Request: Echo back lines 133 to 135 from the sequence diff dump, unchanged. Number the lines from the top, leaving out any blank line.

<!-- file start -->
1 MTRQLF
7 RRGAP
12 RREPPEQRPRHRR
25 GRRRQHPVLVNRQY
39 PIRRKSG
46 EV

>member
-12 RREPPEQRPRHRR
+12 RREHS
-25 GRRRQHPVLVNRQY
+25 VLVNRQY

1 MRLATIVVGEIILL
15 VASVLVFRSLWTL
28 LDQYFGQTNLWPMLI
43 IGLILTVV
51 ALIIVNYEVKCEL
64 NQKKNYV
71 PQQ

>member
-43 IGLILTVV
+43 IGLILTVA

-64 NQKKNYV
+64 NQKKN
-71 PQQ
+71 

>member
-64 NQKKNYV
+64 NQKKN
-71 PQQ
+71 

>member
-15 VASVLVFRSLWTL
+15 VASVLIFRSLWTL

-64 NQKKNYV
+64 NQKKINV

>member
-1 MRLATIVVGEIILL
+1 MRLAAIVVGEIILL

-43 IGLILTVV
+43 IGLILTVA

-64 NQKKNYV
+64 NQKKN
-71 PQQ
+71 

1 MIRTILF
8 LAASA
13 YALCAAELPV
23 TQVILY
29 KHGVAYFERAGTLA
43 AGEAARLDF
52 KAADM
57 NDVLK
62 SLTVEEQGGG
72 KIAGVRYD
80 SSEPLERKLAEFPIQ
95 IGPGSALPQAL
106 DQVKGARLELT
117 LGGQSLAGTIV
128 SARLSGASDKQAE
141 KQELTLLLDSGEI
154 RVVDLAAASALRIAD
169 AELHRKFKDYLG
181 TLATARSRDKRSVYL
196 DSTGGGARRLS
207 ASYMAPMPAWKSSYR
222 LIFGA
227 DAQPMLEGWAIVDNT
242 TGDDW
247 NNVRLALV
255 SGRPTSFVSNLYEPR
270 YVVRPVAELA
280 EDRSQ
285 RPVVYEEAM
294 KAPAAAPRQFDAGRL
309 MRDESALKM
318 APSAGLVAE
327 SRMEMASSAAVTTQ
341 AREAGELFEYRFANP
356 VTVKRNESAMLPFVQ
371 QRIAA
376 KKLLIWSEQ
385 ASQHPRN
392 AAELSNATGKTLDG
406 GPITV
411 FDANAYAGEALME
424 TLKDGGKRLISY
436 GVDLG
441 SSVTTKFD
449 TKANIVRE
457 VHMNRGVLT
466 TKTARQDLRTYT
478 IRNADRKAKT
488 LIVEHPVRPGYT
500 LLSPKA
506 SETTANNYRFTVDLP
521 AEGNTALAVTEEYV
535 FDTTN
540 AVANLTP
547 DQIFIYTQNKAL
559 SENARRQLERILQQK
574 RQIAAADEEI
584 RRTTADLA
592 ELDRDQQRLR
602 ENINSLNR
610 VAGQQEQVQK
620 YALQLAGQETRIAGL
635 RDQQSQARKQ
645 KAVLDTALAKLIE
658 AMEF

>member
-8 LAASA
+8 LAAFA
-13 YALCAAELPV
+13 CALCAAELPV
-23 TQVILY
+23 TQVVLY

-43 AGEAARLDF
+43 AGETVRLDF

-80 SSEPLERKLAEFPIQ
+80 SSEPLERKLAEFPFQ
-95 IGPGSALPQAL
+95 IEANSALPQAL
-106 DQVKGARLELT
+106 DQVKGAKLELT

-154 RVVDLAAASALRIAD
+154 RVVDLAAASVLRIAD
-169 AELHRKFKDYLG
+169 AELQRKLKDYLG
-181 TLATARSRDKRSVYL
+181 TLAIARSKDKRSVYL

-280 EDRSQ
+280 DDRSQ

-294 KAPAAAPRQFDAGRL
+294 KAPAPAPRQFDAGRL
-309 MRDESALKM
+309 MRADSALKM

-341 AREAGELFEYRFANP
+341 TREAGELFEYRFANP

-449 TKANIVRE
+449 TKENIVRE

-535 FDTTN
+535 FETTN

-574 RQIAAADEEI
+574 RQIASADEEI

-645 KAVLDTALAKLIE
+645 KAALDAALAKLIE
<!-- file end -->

-294 KAPAAAPRQFDAGRL
+294 KAPAPAPRQFDAGRL
-309 MRDESALKM